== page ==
I’m taking a break from writing about nature to write about my mom on Mother’s Day. For all my readers who are mothers, I wish you a very Happy Mother’s Day!
1. Received an Honorable Mention in the City of Chicago`s Annual Garden & Block Contest in 1989. She beautified her neighborhood of Beverly for more than 40 years with canna lilies, hostas, ornamental grasses, wildflowers, and much more—mostly at her own expense. At one time, she was doing the gardening for our local Metra station, grocery store, coffee shop, and cleaners, in addition to her own yard.
2. Met the Pulitzer Prize-winning poet Carl Sandburg. In the early 1950s, she babysat for some of Carl’s friends’ kids. She doesn’t have many detailed memories of the meeting, but she told me enough to inspire me to write a poem called “Marion & Carl,” which was published in the Wisconsin Review.Thanks, Mom! My mom also met another Pulitzer Prize-winning poet—Gwendolyn Brooks. No poem about her yet.
3. Let all her grandfather’s canaries out of their cages when she was a little girl in the 1950s. He was a miner in the Upper Peninsula and he used them to check for deadly gases in the mines. Suffice to say he was not happy. It’s one of her favorite stories to tell.
4. Was a speed demon on skates and wheels. She has tons of ribbons from winning ice skating races as a kid. When I was a little boy, I remembered her getting frequently “pulled over” by the skate police for going too fast at the Oak Lawn Roller Rink.
5. Was a physical force of nature when we were kids. I remember her painting the basement, chopping wood, baking cookies, taking us to the park, cleaning out the garage, and preparing lunch and dinner—all in one day.
6. Met Bill Veeck, the flamboyant and creative owner of the Chicago White Sox and other sports teams—and an inveterate smoker. She said he was a great guy, but was most impressed with the ashtray he had built into his wooden leg.
7. Led a walk off of 20 children (including me) from a school bus. My mom used to work at my elementary school, but didn’t drive, so she took the bus to school with us each morning. Our bus driver constantly swore, drove aggressively, and was just a terrible person (all of us kids were afraid of him). One day, my mom had enough and demanded that the driver stop the bus. She led all of us off the bus and told him to leave. I remember standing in a group of kids at 75thand Kedzie near Nabisco Hill, with my mom acting like a shepherd as the cars whizzed by, the smell of freshly baked cookies in the air. This was the pre-cell phone era, and I don’t remember how we made it to school, but the bus driver was fired.
8. Provided much-needed construction advice to my father when they bought my childhood house in 1966. The living room of our house had a charming fireplace, but the slate and bricks needed work. My handy father replaced mortar, subbed out broken bricks, and otherwise made it fire ready. But then it came time to install the slate in front of the fireplace. My dad wondered how far should the slate reach to catch a spark before it ignited the rug? My mom had a solution. She stood next to the fireplace and announced that she was a spark, suddenly jumping as far as she could. As she landed, she told me later, she said to my dad, “That’s where the edge of the tile should be,” and that’s where it is to this day.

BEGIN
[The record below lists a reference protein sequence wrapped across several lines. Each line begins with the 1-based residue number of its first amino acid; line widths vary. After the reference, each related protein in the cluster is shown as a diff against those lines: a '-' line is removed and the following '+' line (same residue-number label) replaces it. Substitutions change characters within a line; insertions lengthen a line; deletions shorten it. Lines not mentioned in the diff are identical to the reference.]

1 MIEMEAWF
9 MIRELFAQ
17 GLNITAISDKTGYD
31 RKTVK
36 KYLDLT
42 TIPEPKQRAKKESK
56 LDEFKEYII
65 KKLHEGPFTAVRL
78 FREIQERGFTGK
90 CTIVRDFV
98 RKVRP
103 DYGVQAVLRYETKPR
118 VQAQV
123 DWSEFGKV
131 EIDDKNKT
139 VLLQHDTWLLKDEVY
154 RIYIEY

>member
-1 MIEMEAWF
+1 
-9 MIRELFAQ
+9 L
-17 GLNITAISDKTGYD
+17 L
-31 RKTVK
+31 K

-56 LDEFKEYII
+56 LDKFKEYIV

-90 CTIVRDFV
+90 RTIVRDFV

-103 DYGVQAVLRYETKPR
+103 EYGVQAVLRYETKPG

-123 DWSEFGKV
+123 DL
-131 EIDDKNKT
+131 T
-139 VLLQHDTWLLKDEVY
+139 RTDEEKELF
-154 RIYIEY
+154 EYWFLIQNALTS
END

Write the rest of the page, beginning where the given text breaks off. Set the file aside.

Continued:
9. Learned to drive at age 40. My brother, dad, and I left for Boy Scout summer camp, and when we came back two weeks later, she proudly showed us her new license. The look of astonishment on my dad’s face was priceless.
10. Is a master cook and baker. Chocolate chip cookies, cupcakes, magic cookie bars, Irish soda bread, potato chip cookies…the list goes on and on. She is constantly baking and sending sweets to people she knows and doesn’t know at restaurants, the hardware store, and post office. Her thoughtfulness and generosity continue to help her make new friends throughout the neighborhood.
11. Is an undeclared lobbyist for Baker’s Square (one of her favorite restaurants). I’m more of a local, mom-and-pop restaurant type of guy, but my mom sent us Baker’s Square gift cards each week until we had so many cards that we felt guilty for not using them. (Until last year, I probably hadn’t visited a Baker’s Square for 20 years.) But given her generosity, we’ve rediscovered a family classic, where everyone can find something they like—and where the pie is free on Wednesdays.
12. Is solely responsible for keeping the U.S. Postal Service in business, sending us and many friends and family members probably a dozen cards and letters a week—and the Baker’s Square cards. In this age of emails and tweets, it is so nice to receive letters of encouragement—and sometimes cookies—in the mail. I treasure these letters, and I love and treasure you, mom! Happy Mother’s Day!
Copyright (text) Andrew Morkes (photo credits Amy McKenna and Andrew Morkes)